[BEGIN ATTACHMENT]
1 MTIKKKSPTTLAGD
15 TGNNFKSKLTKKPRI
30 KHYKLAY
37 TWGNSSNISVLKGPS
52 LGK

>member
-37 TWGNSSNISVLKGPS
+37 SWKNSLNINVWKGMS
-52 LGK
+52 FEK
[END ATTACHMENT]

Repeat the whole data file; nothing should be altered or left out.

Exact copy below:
1 MTIKKKSPTTLAGD
15 TGNNFKSKLTKKPRI
30 KHYKLAY
37 TWGNSSNISVLKGPS
52 LGK

>member
-37 TWGNSSNISVLKGPS
+37 SWKNSLNINVWKGMS
-52 LGK
+52 FEK